Back in the day — by which I mean this past spring — I was a resolute non-masker. When shopping, of course, I followed stores’ rules. But in shul, I was part of the majority of attendees who, while shunning hand-shaking and coughing in other people’s faces, chose to not self-suffocate. In my long-favored hashkamah minyan, which required masks, I was granted permission by the maskers to sit behind a mechitzah in the back of the room.
But today I wear a mask religiously, both meanings intended. Because my objection to masking had only been because I felt that the benefit of covering my mouth and nose was outweighed by the danger to my health in not receiving sufficient oxygen. I could feel, I felt, that I wasn’t getting enough air.
But then I found research that showed that oxygen levels did not decrease as a result of masking — even when the masker was engaged in strenuous exercise (a category in which I don’t think even energetic shukkeling belongs).
And so, I realized that it was really just the discomfort of breathing warm air and enduring fogged eyeglasses that argued against the public health benefit of wearing a mask. I was being a shul snowflake.
Though there are the inevitable gadflies who claim there is no benefit to masking, the evidence for its helpfulness in stemming the spread of infections is compelling. To be sure, there is only limited evidence that mask-wearers are less likely to contract Covid-19, but the real benefit of masking is to prevent infected but asymptomatic people from spreading the virus — in other words, to protect others. For that, there is ample evidence, both from lab experiments and, more importantly, from analyses of the rate of virus spread in communities and countries where masking is routine and others where it is spotty.
And so, masking in groups, is, most simply put, an act of chesed.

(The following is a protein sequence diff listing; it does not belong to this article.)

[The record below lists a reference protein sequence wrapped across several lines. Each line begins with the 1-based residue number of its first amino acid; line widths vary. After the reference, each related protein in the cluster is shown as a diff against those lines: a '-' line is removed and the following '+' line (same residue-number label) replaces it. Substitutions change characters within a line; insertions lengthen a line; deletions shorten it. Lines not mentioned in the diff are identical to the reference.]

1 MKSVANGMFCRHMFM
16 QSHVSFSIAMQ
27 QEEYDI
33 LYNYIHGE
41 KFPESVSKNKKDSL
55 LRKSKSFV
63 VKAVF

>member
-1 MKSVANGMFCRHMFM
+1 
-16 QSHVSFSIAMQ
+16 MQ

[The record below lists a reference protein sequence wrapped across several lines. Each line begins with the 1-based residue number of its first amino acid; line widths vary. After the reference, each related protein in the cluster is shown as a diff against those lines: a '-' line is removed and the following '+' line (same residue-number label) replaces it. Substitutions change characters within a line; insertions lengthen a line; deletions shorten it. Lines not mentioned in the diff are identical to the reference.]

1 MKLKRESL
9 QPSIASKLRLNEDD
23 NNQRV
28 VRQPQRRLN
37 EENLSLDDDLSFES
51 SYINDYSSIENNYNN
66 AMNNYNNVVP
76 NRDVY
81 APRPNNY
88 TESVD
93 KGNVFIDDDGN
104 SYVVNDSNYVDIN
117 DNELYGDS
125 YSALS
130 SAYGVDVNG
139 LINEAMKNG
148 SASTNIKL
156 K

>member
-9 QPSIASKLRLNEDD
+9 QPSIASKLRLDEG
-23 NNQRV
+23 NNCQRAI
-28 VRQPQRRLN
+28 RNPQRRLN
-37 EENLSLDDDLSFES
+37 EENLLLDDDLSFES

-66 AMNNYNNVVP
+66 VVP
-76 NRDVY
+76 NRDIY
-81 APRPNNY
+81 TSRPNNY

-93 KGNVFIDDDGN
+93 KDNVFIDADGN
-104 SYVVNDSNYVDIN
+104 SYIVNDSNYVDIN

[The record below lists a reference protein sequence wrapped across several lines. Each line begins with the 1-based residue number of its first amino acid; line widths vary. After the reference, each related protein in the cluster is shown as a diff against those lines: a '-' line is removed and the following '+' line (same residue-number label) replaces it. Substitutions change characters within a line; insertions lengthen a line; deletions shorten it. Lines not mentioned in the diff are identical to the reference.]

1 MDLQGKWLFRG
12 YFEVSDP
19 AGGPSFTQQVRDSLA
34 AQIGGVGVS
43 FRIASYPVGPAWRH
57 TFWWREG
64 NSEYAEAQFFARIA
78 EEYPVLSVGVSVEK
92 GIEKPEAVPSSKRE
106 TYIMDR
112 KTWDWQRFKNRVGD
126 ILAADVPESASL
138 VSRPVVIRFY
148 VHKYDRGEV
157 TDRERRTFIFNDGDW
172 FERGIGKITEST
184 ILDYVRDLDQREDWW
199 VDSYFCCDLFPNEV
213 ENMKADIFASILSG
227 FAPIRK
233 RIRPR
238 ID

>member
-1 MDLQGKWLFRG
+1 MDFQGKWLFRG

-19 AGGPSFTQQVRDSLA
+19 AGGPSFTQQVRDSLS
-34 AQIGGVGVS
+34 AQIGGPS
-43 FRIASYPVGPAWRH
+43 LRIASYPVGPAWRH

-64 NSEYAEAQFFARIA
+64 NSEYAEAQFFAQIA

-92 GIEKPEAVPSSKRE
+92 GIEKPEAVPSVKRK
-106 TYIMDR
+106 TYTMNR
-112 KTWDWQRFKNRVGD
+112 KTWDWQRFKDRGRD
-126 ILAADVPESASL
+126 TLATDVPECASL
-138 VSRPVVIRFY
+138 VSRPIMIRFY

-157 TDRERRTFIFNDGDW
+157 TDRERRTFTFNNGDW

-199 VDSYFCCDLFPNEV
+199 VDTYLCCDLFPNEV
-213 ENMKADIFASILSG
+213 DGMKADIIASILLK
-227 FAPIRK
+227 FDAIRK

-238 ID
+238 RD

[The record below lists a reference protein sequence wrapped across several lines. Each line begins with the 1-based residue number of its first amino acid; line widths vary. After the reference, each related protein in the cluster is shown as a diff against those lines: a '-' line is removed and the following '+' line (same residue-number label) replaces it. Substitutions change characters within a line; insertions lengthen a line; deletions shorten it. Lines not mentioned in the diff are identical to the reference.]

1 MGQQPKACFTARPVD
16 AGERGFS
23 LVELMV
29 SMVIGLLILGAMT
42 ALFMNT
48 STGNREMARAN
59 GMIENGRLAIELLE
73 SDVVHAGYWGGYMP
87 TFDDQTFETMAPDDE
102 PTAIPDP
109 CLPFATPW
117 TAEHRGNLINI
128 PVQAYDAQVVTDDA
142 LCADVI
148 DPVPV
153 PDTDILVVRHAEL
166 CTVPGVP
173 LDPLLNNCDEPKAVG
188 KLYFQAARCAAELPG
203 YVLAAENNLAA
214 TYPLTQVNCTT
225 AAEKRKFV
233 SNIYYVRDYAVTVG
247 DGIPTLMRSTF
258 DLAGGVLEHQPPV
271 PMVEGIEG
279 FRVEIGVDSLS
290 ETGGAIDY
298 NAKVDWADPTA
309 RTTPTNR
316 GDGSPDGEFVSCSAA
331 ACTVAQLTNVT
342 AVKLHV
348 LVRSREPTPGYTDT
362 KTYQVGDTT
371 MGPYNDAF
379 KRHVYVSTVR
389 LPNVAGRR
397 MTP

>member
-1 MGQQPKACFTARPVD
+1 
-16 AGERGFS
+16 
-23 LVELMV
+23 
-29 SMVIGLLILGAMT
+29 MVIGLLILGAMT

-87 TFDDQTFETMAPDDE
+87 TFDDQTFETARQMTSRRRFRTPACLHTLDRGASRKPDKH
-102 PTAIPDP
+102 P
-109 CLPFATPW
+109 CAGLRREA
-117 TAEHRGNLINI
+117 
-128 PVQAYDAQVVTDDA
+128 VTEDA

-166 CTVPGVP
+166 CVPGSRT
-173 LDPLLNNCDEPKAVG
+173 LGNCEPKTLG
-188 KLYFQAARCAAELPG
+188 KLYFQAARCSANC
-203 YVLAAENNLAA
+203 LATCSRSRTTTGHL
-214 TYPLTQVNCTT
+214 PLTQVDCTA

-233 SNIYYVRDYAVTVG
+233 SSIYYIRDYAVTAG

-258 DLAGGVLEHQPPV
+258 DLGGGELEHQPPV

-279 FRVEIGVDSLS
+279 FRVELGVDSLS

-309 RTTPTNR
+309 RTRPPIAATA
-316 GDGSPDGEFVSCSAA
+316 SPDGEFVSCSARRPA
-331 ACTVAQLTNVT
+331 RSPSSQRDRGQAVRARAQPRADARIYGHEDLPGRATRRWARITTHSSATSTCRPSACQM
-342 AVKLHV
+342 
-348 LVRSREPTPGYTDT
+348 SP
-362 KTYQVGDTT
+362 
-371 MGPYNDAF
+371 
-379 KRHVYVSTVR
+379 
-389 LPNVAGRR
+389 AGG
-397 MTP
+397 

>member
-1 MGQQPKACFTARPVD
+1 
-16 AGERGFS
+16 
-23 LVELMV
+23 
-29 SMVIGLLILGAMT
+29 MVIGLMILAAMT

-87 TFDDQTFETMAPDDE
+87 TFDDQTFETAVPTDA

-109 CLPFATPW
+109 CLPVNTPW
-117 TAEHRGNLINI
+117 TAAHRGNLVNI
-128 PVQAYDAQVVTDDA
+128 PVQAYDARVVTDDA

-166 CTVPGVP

Then there is the public perception. Although I write as a private individual, my day job is with Agudath Israel of America, where I interact with the media and the public. The image of the chareidi community, despite that it is very large and very varied, is that its members shun masking. That is a problem.
Because — at least to the limited extent that the perception of chareidi mask-shunning is true — it gives people, other Jews and non-Jews alike, the impression that our community doesn’t care about others.
At the Keynote Session of Agudath Israel of America’s recent (virtual) national convention, the organization’s executive vice president, Rabbi Chaim Dovid Zwiebel, offered a heartfelt, impassioned reiteration of the imperative to follow current health authorities’ advice, and declared that religious Jews who disregard precautions like masking and distancing not only potentially harm the health of others but bring about the opposite of the fundamental Jewish imperative to make “Hashem’s name beloved to others.” Chalilah on both counts.
Personally, ever since I’ve become a masked man, I have come to better appreciate something my dear father, a”h, would often say. And, having been yanked by the Soviets at the start of World War II from the Vilna yeshiva in which he had been studying and banished with his friends and their rebbe to the frozen taiga of Siberia, he was amply credentialed to offer the lesson.
“A person,” he taught his children, “can get used to anything.”
What he meant was that, whatever new situation might confront us, it should never be seen as an insurmountable obstacle. With equanimity and time, we can handle things we never would have imagined were handle-able.
As challenges go, wearing a surgical mask around others rather pales compared to chopping wood in 40 degrees below zero weather. But the lesson is the same.
And, indeed, now I’m so accustomed to my mask that I sometimes forget that I’m even wearing it.
Many hands are being wrung over what, oy vey, the “new normal” might be for perhaps even years to come. I understand the angst.
But I imagine my father just saying, reassuringly, don’t worry, you can get used to it.
© 2020 Ami Magazine